?She goes down there all the time and unlocks doors that haven't been unlocked in 50 years and finds stuff. Finds magical stuff.?

Shocking Disney fans and his closest ?No? from Disney

?That could shock a lot of Disney fans,? Spector said, describing his depiction of rundown, color-drained places we're familiar with like It's a Small World and Main Street U.S.A. ?Mickey himself isn't darker; the world he is in is darker than people might expect.?

?I kind of like darker stuff, personally,? he went on to say, noting that his credits include cyberpunk-themed video games like System Shock and Deus Ex. Amazingly, he described Disney's tolerance toward creating a darker environment around the always pleasant and cheerful Mickey Mouse as, ?Absolutely, completely, totally, utterly, without limitation open.?

The closest ?No? that Spector received was when he wanted to use rejected concept art for Tinkerbell. ?In the archives, I came across all of these amazing, early, rejected concepts for Tinkerbell,? he recalled. ?Some of them were really punk, some were actually a little sexy. It was crazy.? However, someone at Disney brought up the fact that there's ?a big fairy thing going on at Disney right now.? Spector agreed that it didn't make sense to confuse the two, saying, ?There was sort of a mutual decision not to go there.?

What Spector learned from Pixar

?I never knew about [color scripting] before I visited Pixar,? Spector remarked, pointing out that this was the first time he had talked about a technique he learned about from the Emeryville, California-located animation studio. ?They have these color scripts posted. Which, they're not storyboards, but they sort of provide an overview of the colors that dominate the scenes in different locations as the story progresses. And I was really taken by that.?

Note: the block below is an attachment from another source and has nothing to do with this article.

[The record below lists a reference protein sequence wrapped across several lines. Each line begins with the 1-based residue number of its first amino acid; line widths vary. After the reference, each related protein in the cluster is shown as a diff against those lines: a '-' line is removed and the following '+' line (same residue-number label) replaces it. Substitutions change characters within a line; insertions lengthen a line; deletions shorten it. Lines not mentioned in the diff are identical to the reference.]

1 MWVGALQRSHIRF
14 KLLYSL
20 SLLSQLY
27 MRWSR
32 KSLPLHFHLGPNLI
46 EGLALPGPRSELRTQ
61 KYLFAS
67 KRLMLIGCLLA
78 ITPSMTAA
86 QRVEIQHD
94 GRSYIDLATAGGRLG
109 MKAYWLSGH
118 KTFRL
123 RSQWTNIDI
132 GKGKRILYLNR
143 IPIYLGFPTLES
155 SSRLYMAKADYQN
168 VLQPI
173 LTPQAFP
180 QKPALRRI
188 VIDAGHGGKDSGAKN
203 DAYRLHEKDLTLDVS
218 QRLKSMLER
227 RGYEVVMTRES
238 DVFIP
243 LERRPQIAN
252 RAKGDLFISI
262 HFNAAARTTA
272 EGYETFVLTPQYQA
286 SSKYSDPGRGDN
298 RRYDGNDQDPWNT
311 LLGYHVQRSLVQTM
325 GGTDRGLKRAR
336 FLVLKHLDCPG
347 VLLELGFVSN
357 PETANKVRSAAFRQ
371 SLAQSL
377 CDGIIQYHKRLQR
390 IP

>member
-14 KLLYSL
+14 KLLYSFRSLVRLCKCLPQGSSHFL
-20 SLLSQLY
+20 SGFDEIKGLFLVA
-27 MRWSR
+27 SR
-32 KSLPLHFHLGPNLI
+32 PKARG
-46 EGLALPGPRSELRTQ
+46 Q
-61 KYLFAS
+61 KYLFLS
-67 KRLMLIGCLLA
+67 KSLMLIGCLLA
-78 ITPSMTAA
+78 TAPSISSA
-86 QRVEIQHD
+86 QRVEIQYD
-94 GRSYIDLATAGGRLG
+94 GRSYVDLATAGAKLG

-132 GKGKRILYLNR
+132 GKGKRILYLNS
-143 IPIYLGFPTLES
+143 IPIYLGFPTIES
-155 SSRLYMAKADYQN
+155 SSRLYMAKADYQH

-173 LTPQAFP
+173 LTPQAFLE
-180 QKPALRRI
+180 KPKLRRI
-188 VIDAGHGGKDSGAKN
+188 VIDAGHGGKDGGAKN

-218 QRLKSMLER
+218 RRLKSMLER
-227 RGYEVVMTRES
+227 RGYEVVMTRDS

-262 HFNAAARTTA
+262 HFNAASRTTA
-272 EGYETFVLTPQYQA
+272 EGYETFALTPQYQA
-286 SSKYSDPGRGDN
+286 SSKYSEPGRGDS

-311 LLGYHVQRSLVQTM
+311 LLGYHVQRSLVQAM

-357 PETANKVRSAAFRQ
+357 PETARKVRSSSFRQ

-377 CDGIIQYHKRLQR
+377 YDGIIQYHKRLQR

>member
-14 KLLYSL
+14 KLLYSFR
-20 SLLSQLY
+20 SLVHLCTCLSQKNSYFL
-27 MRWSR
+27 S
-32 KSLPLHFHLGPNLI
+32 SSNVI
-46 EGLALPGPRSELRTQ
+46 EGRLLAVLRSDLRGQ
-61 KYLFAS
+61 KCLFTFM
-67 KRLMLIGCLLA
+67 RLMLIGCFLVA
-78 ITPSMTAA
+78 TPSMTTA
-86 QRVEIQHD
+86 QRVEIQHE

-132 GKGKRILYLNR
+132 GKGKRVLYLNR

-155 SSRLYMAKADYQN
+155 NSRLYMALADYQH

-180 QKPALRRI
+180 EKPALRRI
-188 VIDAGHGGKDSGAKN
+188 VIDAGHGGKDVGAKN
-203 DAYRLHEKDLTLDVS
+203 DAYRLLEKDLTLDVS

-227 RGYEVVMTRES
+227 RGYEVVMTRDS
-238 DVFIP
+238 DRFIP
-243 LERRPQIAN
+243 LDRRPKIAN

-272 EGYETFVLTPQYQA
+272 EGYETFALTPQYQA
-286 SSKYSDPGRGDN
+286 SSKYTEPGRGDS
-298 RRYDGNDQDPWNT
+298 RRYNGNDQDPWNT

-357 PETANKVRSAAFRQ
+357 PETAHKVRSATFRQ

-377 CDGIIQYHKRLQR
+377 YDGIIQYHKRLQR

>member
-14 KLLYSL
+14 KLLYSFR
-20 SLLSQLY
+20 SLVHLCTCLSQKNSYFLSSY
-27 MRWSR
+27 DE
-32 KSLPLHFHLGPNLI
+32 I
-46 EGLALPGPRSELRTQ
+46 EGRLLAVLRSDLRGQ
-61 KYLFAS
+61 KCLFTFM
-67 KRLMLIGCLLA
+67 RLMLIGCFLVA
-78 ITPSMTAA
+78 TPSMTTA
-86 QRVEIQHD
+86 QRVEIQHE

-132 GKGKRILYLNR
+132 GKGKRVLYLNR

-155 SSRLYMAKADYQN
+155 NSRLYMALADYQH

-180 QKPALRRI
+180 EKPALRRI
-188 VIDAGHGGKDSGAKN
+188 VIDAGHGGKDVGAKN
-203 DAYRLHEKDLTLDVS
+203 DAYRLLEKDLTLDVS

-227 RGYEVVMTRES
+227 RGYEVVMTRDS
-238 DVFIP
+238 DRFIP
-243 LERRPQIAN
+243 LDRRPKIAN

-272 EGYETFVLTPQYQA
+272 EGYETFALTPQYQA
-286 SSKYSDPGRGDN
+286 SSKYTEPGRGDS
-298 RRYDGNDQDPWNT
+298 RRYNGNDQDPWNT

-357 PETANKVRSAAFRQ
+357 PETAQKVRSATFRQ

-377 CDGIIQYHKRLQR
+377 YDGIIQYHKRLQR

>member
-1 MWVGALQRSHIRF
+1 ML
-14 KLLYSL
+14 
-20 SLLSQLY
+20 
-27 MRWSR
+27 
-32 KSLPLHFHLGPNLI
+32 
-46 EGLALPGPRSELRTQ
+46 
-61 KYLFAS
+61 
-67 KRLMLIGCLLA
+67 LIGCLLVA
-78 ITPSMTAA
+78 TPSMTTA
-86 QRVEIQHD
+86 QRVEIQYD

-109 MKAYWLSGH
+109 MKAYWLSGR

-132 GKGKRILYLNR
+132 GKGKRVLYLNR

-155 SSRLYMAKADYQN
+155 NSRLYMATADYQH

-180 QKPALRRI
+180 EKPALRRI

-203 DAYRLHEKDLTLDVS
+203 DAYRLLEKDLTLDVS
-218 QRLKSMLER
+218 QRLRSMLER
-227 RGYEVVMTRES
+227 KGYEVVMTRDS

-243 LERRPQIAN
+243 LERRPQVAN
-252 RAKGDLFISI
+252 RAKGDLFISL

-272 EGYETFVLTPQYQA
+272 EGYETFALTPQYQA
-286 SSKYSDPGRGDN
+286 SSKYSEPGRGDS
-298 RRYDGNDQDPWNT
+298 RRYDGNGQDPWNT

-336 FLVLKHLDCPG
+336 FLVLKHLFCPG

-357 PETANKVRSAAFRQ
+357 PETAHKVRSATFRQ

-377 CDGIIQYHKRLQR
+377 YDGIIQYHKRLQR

Spector accused games on most platforms, not just the Wii, of being either visually cartoony - full of bright, primary colors - or monochromatic. He went on to imitate the video game industry, saying we're in a period of time of ??Is this year the year that all games are gray, or is this the year that all games are blue or brown?'?

His desire to capture the lushness of traditional Disney features in the game's graphics was helped by this color scripting. From the beginning, Pixar's technique allowed the team to say, ?Here's what each world is going to look like from a palette standpoint.? Spector was also struck by a comment that Pixar Chief Creative Officer John Lasseter said in their first meeting.

?[Lasseter] said, ?At Pixar, we don't make movies for a target audience, we make entertainment for everyone,'? quoted Spector. ?Why can't a game inspire to the same goal? I'm not saying we succeeded, but it was our goal to make a game that kids and adults, boys, girls, men, women could all appreciate.?